In supporting the Iraq intervention, Bruckner carries on with this fantasy view of international intervention. What he fails to realise is that these interventions are not in ‘defence of the Western values’ but an effect of the same loss of belief and political confusion from which multiculturalism itself stems; he simply idolises American action, projecting onto it some kind of pristine pursuit of Western values.
For Bruckner the West, and Europe in particular, should just intervene more. Europe should believe in itself and act to spread European values more positively. Ultimately, his arguments for Europe are as vacuous as those of neo-conservatives such as Kagan, who fantasise that international activity will serve as a galvanising force for America. If the disasters in Afghanistan, Iraq and Kosovo (the ‘peace’ resulted in the expulsion of thousands of non-Albanians who now live in fear guarded by UN troops) are not enough to teach Bruckner the folly of his ideas in practice, then there is little hope that he will see the world as it is.
Moreover, while Bruckner makes some pertinent points about Western indulgence of jihadists, he also ends up simply repeating the empty arguments made by Samuel Huntington in his ‘clash of civilisations’ thesis. For Bruckner, we in the West simply accept that when people blow themselves up on trains in Madrid and London we deserve it. For Bruckner this is ludicrous: clearly the problem is within Islam itself, within the Koran. After all, he argues, Western jihadis who choose to blow themselves and their fellow citizens up, and Palestinian suicide bombers, are one and the same, motivated by the promise of virgins in heaven. Thus the real problem is within Islam. It has not indulged in the self-critique that the enlightened West has.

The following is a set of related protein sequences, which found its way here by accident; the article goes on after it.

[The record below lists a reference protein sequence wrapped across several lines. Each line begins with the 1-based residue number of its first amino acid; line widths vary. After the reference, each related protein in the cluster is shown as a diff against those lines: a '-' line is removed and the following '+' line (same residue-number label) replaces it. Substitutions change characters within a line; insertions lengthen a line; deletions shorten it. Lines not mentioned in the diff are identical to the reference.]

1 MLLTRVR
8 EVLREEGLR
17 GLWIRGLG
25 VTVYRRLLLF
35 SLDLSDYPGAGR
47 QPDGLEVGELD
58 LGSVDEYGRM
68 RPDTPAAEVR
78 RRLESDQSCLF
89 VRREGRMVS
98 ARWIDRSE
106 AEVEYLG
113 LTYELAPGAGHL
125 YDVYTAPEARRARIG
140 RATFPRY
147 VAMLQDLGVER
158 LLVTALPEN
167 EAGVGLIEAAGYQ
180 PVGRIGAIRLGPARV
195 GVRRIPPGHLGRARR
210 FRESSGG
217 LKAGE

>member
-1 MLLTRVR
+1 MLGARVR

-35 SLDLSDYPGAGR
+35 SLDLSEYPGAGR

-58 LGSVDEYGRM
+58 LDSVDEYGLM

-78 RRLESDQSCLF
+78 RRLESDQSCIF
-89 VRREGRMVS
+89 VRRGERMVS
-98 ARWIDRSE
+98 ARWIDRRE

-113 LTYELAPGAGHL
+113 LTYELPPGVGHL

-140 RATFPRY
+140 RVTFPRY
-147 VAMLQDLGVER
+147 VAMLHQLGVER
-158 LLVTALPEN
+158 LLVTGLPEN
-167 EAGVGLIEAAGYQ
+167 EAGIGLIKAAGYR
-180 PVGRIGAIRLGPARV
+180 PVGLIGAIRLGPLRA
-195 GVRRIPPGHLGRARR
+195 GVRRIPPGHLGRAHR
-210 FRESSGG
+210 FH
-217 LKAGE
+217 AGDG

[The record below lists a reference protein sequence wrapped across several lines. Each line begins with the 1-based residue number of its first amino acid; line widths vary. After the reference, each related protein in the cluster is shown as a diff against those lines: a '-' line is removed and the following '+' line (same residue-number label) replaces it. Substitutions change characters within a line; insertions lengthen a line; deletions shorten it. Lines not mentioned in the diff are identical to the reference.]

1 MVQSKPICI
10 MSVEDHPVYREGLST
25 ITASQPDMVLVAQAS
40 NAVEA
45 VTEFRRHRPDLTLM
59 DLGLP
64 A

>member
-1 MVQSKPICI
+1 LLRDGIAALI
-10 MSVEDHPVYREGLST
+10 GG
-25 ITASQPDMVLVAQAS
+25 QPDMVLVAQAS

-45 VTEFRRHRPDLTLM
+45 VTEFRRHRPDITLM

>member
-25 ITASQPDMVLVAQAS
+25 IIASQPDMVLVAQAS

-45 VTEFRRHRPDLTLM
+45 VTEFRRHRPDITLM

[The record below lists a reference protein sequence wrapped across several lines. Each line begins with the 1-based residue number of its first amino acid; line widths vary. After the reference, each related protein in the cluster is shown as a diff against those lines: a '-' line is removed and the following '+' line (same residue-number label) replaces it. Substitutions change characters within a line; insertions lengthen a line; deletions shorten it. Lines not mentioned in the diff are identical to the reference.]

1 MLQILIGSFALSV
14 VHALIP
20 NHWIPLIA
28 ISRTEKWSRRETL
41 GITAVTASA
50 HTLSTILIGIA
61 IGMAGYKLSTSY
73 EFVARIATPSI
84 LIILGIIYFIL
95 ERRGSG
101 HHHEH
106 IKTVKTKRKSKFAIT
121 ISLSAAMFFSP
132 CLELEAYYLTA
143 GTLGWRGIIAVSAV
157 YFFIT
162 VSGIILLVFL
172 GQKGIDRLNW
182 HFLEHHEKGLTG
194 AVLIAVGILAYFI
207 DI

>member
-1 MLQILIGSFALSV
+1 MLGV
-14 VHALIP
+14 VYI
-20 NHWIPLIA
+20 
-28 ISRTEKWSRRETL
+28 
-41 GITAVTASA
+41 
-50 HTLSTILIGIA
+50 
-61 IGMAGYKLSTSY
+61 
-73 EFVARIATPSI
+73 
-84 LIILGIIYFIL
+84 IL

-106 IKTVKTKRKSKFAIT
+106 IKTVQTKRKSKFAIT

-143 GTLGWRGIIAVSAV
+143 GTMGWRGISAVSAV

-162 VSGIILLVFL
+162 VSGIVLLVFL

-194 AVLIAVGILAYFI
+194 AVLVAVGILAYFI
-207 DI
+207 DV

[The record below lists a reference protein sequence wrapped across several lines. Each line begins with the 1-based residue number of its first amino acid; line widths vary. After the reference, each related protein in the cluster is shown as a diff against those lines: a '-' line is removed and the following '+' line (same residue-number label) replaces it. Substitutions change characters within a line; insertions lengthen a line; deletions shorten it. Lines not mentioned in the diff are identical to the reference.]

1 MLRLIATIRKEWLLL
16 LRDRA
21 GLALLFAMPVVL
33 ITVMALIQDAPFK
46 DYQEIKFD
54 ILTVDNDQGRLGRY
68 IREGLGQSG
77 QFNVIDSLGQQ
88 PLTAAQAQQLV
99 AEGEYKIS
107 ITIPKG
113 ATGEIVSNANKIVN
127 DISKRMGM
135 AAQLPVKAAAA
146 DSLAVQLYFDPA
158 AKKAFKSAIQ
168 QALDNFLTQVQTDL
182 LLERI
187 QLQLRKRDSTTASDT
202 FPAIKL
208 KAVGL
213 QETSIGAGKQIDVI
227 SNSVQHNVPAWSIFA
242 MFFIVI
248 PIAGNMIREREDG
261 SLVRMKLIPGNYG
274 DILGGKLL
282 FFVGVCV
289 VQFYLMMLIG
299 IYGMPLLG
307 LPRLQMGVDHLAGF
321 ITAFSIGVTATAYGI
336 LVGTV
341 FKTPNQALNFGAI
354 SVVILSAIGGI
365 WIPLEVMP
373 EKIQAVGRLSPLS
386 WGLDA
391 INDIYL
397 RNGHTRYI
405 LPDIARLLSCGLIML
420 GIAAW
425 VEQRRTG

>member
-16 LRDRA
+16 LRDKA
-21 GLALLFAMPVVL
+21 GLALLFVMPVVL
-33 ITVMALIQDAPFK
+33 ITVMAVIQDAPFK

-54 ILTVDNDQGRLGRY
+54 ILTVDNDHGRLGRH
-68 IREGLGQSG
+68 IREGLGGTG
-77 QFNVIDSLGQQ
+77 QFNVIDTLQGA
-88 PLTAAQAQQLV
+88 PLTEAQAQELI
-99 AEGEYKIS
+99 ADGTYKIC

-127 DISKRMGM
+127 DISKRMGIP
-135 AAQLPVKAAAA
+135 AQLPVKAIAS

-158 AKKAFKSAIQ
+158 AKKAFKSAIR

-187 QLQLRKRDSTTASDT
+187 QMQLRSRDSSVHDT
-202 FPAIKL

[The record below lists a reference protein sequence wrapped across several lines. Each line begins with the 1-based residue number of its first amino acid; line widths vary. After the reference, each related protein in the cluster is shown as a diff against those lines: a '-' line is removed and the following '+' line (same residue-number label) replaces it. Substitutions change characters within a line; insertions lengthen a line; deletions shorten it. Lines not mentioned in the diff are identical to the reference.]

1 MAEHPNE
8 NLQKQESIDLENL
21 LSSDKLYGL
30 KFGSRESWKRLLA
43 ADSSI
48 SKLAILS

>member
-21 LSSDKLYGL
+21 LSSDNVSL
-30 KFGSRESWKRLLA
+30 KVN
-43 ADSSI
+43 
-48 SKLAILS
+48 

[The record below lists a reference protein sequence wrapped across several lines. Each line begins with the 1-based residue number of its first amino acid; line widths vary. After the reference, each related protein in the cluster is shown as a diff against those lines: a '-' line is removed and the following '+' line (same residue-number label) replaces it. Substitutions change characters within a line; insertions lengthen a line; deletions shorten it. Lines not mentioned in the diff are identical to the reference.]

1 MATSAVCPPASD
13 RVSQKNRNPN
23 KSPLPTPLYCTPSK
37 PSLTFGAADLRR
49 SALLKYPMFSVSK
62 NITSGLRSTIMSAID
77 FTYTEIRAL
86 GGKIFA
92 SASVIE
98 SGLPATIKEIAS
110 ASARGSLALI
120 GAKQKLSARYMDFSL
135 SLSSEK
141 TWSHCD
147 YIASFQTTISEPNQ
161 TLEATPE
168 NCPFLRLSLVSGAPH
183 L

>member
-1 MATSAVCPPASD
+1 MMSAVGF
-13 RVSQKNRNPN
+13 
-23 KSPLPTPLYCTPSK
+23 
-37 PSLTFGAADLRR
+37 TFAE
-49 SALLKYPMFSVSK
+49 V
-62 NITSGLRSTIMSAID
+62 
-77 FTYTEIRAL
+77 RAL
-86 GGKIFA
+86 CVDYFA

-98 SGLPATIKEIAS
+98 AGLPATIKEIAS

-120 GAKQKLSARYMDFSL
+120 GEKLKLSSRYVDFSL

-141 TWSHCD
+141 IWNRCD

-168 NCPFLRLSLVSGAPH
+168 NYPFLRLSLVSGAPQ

The Tyranny of Guilt is an enjoyable and polemical read. But, anyone hoping for some substantive analysis and engagement with contemporary domestic and international politics will be disappointed.
Tara McCormack is a lecturer in international politics at the University of Leicester. She is author of Critique, Security and Power: The Political Limits to Critical and Emancipatory Approaches to Security, published by Routledge. (Buy this book from Amazon(UK).)